ISM manufacturing PMI will also be reported. Headline is expected at 47.0 vs. 46.4 in July. Keep an eye on prices paid and employment, which stood at 42.6 and 44.4 in July, respectively. Yesterday, Chicago PMI came in at 48.7 vs. 44.2 expected and 42.8 in July, the highest since August 2022 and suggesting some upside risks to ISM today. July construction spending (0.5% m/m expected) and August vehicle sales (15.5 mln annual rate expected) will be reported.
The U.S. economy remains strong. The Atlanta Fed’s GDPNow model is tracking Q3 growth at 5.6% SAAR vs. 2.4% in Q2. Next model update comes today after the data. While this is likely to be revised down in the coming weeks, momentum clearly persists and we think it is likely to mark the fifth straight quarter of at or above trend growth at a time when the Fed is trying to engineer below trend growth. Of note, Bloomberg consensus sees Q3 growth at 2.0% SAAR and Q4 at 0.4% SAAR.
July PCE readings are worth discussing. Headline came in as expected at 3.3% y/y vs. 3.0% in June, while core came in as expected at 4.2% y/y vs. 4.1% in June. However, the eye-opener was super core PCE at 4.7% y/y vs. 4.1% in June. This was the highest since February and points to strong underlying services inflation. Of note, the Cleveland Fed’s Nowcast model estimates August headline and core PCE at 3.6% y/y and 4.0% y/y, respectively. In other words, not much progress in meeting the 2% target is likely near-term. Until the economy slows to sub-trend growth and the labor market loosens, it’s hard to see how we can get significant disinflation and so we believe the Fed will have to go higher for longer, as it has promised.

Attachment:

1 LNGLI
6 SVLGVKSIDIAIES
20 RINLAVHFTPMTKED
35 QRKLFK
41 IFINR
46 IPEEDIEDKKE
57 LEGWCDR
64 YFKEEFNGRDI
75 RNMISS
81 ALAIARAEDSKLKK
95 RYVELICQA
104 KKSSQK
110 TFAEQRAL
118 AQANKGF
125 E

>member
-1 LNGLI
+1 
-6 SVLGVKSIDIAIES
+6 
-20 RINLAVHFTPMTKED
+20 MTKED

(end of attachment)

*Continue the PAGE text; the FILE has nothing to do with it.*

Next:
Personal income and spending were reported at the same time. Income came in a tick lower than expected at 0.2% m/m vs. 0.3% in June, while spending came in 0.8% m/m vs. 0.7% and a revised 0.6% (was 0.5%) in June. In y/y terms, both nominal and real spending picked up and mirrored the acceleration in the retail sales “control group.” Simply put, consumption remains strong and is likely to continue driving growth in Q3 and Q4.
Canada highlight is Q2 GDP data. Growth is expected at 1.2% annualized vs. 3.1% in Q1. August S&P Global manufacturing PMI will also be reported. The economy is showing some signs of slowing but inflation picked up in July and so the Bank of Canada will remain on alert. WIRP suggests 10% odds of a hike September 6, rising to 45% October 25 and topping out around 55% December 6.
The account of the July 21 European Central Bank meeting was incredibly dovish. Apparently, the preference to hold rates was initially expressed before policymakers decided on a 25 bp hike. The hawks felt that another hike might be needed in September in the absence of “convincing evidence that the effect of the cumulative tightening was strong enough,” but the doves felt “that it was quite probable that the September ECB staff projections would revise the inflation path sufficiently downwards toward 2%, without the need for another interest rate hike in September.” Concerns were raised that the economy was facing stagflation risks. It’s hard to believe that policymakers initially wanted to hold. The fact that they discussed stagflation feeds into those fears that were fanned by the data yesterday.
European Central Bank tightening expectations remain subdued. WIRP suggest odds of a 25 bp hike stand near 20% September 14, rise to 50% October 26 and top out near 55% December 14. These odds will rise and fall with the data but what’s very interesting to us is that these odds have actually fallen since the start of this week, meaning that neither the higher than expected August CPI data nor hawkish ECB comments had the usual impact on ECB expectations. If this dynamic is sustained, it would be a game-changer for the euro.